Posts Tagged ‘Rick Ross’

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Artist: Rick Ross

Album: God Forgives, I Don’t

Release Date: July 31, 2012

Record Label: Maybach Music Group/Def Jam

In the Summer of 2010, it could be said that Rick Ross was arguably on top of the Hip-Hop world. He was coming off the hinges of dropping Teflon Don: an album that intensified on the luxurious Maybach sound that he christened and ran with an unstoppable force of boasting and bravado. Within the past year he went to recruit the likes of Wale, Meek Mill, and Stalley into his growing MMG conglomerate and felt as if the train wasn’t stopping anytime soon. Then on October 2011, Ross suffered a seizure while flying to Memphis, causing a halt into the release of God Forgives, I Don’t. As if that wasn’t enough, the first two singles from the album didn’t catch as much traction as he would have hoped. Still, despite the health issues, push backs, and restlessness, Rozay persevered and bounced back with the eclectic Rich Forever mixtape, speaking as tough and ferocious as ever. It would have you thinking at first glance that Ross didn’t lost a step.

And now with the storm subsided, the MMG Boss delivers an album that reflects the high and low points of the entire process. The intro “Pray For Us” provides an excerpt of Omar Gooding praying in the background from John Singleton’s Baby Boy, interestingly setting the tone for a solid start. “Pirates” brought a feel that was reminiscent of Deeper Than Rap with the victorious horns in the background and Ross calmly speaking on his lovely drug endeavors. The best verse on this album didn’t even come from Rozay himself, as Jay-Z willingly took the crown with ease on “3 Kings”. (Niggas couldn’t walk in my daughter’s socks/Banksy bitches, Basquiat). That’s how much of the early portion of the album felt: Sitting in an expensive yacht with a fine Dominican chick with Cocaine Mountains. It is the fitting sign of a larger-than-life drug kingpin.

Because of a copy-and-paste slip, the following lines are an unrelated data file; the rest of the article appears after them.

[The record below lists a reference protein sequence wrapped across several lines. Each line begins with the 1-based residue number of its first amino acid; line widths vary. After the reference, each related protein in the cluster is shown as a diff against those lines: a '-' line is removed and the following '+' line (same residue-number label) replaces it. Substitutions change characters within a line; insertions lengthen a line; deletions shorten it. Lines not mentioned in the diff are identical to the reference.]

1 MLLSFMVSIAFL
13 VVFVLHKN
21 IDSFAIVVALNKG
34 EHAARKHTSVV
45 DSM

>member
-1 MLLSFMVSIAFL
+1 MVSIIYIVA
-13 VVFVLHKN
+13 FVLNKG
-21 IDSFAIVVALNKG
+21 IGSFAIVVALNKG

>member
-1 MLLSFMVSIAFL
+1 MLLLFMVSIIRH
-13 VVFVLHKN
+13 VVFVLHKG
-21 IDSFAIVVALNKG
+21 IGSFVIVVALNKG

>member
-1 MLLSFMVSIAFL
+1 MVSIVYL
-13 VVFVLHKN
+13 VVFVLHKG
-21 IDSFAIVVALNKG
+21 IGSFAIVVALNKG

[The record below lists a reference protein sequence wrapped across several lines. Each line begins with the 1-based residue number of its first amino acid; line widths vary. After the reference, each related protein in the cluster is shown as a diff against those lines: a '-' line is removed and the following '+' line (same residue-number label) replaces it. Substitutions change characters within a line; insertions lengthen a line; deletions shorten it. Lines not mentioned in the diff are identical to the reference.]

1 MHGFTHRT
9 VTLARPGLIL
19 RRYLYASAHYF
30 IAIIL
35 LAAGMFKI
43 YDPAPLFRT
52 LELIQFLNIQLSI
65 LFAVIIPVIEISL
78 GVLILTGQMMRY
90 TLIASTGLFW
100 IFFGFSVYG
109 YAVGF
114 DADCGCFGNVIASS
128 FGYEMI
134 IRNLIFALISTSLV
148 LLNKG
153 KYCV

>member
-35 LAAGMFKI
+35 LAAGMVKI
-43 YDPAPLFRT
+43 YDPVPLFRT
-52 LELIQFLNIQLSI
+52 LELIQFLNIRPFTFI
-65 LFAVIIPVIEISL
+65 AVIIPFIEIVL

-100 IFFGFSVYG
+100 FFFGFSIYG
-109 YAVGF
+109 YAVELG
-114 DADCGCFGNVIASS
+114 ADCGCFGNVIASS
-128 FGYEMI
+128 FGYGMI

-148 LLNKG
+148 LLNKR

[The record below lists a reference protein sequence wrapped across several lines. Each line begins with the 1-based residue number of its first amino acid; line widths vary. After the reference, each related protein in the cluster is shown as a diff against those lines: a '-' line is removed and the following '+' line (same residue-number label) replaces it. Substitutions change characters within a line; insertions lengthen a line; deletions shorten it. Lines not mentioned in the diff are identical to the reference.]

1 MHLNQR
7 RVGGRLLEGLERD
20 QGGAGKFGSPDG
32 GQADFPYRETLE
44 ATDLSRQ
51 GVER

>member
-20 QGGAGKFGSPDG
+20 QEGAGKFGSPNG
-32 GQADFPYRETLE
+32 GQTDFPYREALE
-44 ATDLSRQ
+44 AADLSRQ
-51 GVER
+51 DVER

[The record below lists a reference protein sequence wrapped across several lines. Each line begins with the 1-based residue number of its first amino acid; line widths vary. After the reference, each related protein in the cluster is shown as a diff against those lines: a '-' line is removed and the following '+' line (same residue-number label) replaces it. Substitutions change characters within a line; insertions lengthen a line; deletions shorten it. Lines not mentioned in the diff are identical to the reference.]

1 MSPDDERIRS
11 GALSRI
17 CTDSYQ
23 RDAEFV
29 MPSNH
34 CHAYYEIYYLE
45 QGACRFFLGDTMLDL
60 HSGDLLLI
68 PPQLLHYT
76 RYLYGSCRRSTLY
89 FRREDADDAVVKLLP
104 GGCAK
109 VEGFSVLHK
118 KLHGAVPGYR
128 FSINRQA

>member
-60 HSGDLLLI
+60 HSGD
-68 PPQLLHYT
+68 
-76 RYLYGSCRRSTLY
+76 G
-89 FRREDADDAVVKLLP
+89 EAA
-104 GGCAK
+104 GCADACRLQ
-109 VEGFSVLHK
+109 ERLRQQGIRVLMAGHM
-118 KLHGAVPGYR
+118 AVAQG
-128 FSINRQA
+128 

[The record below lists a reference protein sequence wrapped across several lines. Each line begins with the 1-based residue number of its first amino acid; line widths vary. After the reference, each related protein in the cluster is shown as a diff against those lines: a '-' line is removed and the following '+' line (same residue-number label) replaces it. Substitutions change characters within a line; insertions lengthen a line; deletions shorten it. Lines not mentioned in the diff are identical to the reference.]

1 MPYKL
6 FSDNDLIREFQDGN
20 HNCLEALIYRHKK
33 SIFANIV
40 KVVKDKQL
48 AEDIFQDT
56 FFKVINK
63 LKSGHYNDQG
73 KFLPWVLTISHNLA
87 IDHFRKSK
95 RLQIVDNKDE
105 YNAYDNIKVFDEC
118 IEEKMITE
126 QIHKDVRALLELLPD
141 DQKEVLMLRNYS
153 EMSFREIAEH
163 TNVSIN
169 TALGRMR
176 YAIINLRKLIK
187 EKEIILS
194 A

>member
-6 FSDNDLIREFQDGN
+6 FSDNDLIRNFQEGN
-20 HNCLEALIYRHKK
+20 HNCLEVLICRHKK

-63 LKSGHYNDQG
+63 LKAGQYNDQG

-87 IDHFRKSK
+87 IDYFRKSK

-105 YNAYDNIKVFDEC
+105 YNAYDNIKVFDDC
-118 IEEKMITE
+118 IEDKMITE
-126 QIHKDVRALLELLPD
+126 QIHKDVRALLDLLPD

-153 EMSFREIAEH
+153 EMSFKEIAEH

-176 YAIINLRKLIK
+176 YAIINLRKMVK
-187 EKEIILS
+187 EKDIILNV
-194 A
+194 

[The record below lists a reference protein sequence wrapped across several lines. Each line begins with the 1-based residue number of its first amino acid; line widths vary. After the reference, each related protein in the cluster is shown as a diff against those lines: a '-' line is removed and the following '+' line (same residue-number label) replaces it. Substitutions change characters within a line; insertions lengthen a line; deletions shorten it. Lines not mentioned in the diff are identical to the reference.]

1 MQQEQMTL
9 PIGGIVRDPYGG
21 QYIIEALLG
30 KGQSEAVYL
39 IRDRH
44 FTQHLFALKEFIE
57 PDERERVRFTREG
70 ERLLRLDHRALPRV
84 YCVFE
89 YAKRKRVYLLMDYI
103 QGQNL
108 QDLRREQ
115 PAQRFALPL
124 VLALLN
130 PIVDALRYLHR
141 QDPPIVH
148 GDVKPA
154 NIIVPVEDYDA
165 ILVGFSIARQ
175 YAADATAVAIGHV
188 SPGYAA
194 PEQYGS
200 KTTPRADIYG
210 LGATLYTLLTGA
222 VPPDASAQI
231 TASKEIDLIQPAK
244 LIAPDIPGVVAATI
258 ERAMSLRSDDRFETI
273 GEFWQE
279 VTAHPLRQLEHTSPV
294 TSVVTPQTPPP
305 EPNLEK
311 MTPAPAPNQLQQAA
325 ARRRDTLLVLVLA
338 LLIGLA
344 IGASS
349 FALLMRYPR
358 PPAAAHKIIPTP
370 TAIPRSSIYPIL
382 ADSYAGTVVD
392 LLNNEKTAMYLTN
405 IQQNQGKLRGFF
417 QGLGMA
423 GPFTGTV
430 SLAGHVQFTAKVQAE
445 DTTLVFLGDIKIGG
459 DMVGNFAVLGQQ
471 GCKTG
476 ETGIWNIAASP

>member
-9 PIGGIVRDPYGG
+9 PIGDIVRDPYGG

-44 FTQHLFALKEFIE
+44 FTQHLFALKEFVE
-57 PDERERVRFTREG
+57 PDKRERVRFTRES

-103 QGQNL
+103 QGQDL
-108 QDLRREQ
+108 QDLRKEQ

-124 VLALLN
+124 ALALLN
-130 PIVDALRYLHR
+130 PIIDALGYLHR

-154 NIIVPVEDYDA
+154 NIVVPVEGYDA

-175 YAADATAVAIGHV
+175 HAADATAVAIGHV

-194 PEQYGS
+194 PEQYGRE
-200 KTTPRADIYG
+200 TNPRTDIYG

As it comes to no surprise, the best stuff came from Ross’ in-house producers J.U.S.T.I.C.E. League with their orchestrated symphony and seamless transitions. The lush and expansive build on “Maybach Music IV” was almost suffocating, as the backdrop elevated Ross and Ne-Yo to top form. From that to the superfluous “Sixteen”, a 9-minute grandiose highlighted by the superb Andre 3000 verse with the passion that hasn’t been heard since “Da Art of Storytelling Pt. 4”.

Where this album falls flat is when it gets into the trap of misplacement and inconsistency. Fumbles such as “Hold Me Back” and “911” sounds like Ross’ last-chance attempt at reclaiming the former glory of “B.M.F.” with the string of “lady tunes” producing an array of hit-and-miss with it leaning to the latter. The good out of it was the melodic “Diced Pineapples”, topped with an enticing hook from Drake over looping, piano keys. All of it creating a sweet delight of a love song and could have been even better if Aubrey would have had a verse.

As I listen to this, it feels that Ross is really comfortable in the position that he’s in now. Not much of complacency as he is constantly working, but he has taken a time-tested formula and is milking for all its worth. It only makes me wonder how long he can go this way during his regime. But as the old saying goes, “If it’s not broke, then why fix it?”

Rating: 7/10

Highlights:

  • “Pirates”
  • “3 Kings”
  • “Maybach Music IV”
  • “Sixteen”
  • “Diced Pineapples”